Maria Tarasuk – Her Testimonial

My Testimony – Maria Tarasuk

 Shared April 15, 2013

Good evening.  I’m Maria and I’m a believer who struggles with codependency and many of its issues including perfectionism, workaholism, false pride, insecurity, and denial of my feelings… just to name a few!

What brings you here tonight may not be what keeps you here.

That’s how it was for me.

I came because my husband was an alcoholic and addict.

I stayed because I realized how much I needed recovery from my own codependency, a word I’d never even heard of before.

I’m here tonight to tell you my story, or at least my current version of it.

What I mean is that as I continue in recovery, I find new lenses to look at my life through, new areas to uncover, examine, and ask the question,

“Now how did this get here?  Where did this behavior come from?” 

And so each time I give my testimony, because recovery is a process, I’m a different person, looking  back at my life from a slightly different perspective.

My most recent area of recovery has been in understanding how much I really do need His grace and accepting that my righteousness has Christ’s face on it, not mine.

Now my testimony won’t make much sense if I don’t explain a little bit about codependency.

It’s a term that’s often been misused and certainly misunderstood.  And it has changed, and expanded, in its meaning and application in the past twenty years since it was first coined.

There are two important things about codependency that I like to keep in mind:

  1. Codependency is not found in what I do, but in why I do it.
  2. Codependent behaviors are usually normal behaviors taken to extremes.


Here are some examples of what IS and what IS NOT codependency.

Healthy Person


• knows how not to over extend himself and takes time to evaluate requests to see if they are reasonable and if he even wants to do them.

• says “Yes” when he means “No”  without acknowledging his own desires; taking on inconvenience so others don’t have to, especially  in order to avoid conflict

• helps others out of a sincere concern for them with no expectation of anything in return for himself other than joy in serving

• helps others with an expectation that his own hurt, loneliness, or inferiority is eased as a result; often feels proud of the fact that he is not the one needing help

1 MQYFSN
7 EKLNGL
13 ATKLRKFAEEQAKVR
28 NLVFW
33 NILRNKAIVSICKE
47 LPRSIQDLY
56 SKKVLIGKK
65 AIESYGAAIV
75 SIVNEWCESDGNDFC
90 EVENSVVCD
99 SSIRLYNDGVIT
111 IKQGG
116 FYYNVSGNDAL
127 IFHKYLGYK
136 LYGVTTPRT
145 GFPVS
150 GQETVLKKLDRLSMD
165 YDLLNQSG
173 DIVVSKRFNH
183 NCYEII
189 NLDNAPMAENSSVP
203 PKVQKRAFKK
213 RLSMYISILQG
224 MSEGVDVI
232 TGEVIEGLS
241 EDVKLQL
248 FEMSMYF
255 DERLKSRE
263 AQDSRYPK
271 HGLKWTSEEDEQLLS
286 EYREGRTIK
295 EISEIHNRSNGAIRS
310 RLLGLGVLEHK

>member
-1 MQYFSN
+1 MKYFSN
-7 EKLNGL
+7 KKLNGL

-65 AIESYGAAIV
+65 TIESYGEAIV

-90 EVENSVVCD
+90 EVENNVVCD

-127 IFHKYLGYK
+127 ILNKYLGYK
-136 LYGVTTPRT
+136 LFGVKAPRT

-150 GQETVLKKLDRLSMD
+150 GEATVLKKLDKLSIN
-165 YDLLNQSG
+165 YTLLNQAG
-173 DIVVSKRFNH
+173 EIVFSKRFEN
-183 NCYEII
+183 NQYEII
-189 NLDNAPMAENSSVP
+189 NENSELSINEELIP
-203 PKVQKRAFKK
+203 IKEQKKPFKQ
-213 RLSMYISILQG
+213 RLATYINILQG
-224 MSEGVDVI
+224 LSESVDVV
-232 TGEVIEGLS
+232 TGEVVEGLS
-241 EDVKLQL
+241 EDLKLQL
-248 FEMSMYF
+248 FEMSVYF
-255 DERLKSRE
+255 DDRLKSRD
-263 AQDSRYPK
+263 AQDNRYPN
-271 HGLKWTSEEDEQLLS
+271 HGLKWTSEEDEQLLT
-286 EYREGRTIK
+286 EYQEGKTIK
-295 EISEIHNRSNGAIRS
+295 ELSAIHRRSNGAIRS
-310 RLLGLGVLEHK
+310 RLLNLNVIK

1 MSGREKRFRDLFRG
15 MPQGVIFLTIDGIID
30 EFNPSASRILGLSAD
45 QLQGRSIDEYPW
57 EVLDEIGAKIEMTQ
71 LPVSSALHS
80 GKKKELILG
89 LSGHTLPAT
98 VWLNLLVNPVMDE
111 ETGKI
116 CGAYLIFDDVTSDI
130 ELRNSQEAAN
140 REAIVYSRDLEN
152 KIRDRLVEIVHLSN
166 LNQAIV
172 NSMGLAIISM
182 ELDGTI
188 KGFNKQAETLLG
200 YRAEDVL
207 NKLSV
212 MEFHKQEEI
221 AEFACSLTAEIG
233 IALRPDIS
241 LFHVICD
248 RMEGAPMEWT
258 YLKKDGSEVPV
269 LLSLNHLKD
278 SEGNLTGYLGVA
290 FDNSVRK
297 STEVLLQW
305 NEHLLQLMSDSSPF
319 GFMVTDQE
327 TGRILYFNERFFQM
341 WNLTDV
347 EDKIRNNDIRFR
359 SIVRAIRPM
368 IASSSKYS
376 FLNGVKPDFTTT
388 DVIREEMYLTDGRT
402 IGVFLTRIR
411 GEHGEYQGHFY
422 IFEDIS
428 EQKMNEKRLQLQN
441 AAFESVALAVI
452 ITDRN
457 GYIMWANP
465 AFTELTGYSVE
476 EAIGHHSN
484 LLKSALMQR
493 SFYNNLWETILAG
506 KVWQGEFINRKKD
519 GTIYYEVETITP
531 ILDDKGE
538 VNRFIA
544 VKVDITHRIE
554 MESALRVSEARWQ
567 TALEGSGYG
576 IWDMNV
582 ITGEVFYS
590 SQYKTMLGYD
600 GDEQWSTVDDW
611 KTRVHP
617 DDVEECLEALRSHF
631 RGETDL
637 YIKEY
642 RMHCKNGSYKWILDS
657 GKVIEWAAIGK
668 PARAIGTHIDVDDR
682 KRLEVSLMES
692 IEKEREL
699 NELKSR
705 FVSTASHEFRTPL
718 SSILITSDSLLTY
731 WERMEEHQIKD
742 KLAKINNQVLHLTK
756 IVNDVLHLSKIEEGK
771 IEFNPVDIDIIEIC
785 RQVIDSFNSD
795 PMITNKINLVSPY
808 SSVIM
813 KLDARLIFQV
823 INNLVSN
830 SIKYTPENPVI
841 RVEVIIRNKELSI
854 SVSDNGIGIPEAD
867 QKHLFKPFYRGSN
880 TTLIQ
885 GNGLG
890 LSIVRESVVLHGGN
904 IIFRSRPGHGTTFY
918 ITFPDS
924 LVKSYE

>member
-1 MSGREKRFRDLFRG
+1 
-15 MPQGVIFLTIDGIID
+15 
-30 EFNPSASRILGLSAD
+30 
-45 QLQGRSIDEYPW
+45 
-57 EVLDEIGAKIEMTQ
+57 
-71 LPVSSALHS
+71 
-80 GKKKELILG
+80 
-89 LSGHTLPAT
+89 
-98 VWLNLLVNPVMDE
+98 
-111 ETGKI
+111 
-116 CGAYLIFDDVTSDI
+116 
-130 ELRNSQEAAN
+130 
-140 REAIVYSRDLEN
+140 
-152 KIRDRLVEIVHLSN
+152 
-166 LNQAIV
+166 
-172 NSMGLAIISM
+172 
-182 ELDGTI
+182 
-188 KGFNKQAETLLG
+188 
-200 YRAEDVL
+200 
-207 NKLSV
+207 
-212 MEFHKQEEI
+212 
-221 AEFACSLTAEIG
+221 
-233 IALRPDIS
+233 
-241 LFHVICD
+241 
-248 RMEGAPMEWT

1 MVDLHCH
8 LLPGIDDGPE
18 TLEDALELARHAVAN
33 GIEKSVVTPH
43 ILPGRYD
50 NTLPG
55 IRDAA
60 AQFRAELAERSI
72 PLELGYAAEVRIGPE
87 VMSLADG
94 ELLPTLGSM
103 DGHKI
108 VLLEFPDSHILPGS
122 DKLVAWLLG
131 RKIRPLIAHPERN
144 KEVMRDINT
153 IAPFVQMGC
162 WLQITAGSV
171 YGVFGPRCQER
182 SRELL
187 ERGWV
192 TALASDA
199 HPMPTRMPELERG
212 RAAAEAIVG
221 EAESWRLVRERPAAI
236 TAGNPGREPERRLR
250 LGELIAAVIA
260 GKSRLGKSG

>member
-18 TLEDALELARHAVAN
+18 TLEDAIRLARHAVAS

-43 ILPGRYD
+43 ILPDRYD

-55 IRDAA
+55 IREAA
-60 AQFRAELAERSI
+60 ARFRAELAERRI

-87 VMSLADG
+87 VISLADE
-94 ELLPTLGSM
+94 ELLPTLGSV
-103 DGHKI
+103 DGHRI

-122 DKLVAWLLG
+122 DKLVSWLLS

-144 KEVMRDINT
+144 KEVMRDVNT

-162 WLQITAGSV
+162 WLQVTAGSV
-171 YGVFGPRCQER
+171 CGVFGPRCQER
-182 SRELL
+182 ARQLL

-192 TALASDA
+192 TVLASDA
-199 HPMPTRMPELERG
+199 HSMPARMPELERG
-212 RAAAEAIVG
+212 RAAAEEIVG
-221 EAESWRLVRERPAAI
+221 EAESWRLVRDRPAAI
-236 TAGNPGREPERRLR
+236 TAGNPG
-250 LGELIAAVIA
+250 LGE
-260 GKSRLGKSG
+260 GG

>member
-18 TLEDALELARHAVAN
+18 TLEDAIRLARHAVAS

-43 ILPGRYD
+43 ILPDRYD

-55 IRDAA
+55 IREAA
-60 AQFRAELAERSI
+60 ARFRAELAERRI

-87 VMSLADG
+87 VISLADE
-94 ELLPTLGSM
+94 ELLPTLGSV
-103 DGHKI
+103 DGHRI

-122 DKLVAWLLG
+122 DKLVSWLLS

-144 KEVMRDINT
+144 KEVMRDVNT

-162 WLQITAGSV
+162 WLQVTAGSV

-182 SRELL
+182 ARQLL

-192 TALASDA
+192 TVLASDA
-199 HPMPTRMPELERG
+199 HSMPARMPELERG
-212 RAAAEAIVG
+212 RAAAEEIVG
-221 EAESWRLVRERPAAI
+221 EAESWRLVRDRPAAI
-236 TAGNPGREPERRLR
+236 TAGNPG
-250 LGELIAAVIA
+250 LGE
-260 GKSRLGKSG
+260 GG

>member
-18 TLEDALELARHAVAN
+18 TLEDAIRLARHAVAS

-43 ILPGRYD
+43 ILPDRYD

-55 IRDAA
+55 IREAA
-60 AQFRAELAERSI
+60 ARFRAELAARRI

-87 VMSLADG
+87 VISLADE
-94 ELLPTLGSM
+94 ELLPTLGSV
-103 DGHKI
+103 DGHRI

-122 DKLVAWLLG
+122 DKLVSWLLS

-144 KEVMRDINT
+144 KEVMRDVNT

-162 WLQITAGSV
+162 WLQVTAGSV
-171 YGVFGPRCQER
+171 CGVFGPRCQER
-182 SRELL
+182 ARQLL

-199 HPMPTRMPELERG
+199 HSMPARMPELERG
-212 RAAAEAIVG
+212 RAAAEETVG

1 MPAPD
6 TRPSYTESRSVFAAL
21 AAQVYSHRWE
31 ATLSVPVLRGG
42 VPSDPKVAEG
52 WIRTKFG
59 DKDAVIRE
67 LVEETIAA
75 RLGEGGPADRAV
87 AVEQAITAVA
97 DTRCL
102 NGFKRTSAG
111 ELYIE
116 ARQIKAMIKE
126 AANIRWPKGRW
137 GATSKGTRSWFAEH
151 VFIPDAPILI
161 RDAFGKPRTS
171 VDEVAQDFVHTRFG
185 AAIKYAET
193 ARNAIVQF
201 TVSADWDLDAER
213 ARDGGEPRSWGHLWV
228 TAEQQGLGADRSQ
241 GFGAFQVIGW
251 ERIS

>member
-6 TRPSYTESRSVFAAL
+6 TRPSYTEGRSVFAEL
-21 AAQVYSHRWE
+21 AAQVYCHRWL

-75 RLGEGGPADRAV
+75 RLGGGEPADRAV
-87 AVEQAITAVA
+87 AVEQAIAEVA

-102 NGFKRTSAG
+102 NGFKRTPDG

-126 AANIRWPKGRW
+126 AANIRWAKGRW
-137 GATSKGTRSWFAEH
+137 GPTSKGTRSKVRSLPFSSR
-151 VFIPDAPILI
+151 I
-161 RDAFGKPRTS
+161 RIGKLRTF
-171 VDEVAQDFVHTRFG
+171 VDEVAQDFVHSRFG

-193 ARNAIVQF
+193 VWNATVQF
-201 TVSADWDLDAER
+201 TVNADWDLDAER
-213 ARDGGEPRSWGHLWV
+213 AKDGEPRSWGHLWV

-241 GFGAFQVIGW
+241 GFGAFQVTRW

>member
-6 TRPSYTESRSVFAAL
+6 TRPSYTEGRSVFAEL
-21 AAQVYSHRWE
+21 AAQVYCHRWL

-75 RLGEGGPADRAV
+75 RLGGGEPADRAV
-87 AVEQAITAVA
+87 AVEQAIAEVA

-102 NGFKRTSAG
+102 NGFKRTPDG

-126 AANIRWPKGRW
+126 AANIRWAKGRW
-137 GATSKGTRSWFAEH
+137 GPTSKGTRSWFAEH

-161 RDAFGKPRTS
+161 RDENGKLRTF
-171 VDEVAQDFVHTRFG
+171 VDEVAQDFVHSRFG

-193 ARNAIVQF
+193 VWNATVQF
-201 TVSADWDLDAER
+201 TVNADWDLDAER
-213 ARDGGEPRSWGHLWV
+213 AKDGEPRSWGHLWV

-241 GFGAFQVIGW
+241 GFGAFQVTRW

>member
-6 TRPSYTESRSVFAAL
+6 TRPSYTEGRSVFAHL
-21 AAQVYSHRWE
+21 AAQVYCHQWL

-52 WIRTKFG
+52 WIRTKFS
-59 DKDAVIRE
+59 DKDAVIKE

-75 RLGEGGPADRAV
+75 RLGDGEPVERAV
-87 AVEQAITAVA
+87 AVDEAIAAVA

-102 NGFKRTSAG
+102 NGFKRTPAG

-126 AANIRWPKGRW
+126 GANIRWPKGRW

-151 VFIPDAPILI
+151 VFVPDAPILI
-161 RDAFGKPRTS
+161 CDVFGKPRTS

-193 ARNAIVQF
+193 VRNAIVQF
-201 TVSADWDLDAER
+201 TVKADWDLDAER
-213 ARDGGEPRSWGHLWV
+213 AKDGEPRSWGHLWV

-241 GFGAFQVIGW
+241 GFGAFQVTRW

• acknowledges another’s issue or  addiction, lets them own it and face the consequences; without trying to hurry the process

• knows another person’s issue or addiction and tries to bring control/order to the situation, believing she knows how to fix things,  thus fueling a feeling of empowerment or self-pride

• rejoices when a person begins to get healing and doesn’t need to be recognized for any role she might have played

• senses loss or resentment when another person, program, or even God reaches the person in a way that she could not.

• knows that self care is as important as caring for others and makes it a priority in his life to do what makes him happy, joyous and free

• feels that taking care of himself is selfish, especially when other people are so much worse off; in truth, has no sense of self identity to even know what he likes or doesn’t like to do

Now that we have that very, very basic foundation laid, I’m going to share with you a bit about how codependency has affected my life and how the Lord, through Celebrate Recovery, has been teaching me a new way to live.

Part One:  The Old Me


I grew up in Montgomery County, Maryland.  I was one of five children and was the middle child, but the oldest girl.

I was like a second mother to my youngest sister.

She was 5 years younger than me and came to me for everything.

When she cried, she ran to me for comfort.

When she wanted to play, she ran to me for horsey rides and playing house.

I never said no.